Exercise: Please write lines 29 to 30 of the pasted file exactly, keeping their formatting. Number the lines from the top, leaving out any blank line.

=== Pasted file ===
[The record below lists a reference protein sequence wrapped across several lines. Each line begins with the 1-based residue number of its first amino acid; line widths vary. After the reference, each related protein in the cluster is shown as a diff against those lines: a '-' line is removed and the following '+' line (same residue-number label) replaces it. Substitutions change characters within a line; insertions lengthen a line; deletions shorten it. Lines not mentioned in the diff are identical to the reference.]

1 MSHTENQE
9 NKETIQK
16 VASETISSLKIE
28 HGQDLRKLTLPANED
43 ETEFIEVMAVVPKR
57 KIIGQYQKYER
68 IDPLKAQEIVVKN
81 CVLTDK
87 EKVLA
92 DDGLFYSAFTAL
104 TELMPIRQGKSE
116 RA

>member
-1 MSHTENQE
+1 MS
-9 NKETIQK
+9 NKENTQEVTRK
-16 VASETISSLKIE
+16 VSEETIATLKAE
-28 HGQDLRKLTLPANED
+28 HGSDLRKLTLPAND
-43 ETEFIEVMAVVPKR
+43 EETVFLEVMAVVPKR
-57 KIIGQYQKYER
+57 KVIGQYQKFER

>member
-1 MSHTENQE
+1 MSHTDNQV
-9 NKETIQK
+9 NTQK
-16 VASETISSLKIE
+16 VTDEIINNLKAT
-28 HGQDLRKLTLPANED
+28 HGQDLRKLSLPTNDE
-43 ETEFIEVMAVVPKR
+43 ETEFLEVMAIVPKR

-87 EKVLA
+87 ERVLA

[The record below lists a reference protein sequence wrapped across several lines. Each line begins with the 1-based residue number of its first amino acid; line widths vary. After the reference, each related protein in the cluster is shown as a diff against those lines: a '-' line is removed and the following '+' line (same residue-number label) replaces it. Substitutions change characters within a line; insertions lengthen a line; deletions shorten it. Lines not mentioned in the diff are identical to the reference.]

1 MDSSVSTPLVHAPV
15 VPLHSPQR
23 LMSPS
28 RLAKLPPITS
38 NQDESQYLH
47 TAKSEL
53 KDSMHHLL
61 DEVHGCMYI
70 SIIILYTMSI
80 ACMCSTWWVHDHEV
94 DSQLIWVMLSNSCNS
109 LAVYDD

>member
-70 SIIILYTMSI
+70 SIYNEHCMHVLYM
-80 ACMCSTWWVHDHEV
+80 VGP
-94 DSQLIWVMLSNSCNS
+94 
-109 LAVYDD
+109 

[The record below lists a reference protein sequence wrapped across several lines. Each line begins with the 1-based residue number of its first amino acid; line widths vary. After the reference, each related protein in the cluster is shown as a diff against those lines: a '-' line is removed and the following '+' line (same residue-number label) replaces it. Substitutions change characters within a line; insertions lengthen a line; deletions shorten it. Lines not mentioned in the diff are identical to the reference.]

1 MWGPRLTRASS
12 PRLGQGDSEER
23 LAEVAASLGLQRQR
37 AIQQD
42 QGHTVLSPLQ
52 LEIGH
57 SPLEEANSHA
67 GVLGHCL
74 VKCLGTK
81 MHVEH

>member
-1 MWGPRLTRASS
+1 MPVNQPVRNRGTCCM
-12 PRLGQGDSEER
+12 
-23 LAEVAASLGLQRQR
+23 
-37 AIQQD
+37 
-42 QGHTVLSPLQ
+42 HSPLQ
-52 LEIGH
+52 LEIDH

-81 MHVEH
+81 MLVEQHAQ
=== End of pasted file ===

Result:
+1 MSHTDNQV
-9 NKETIQK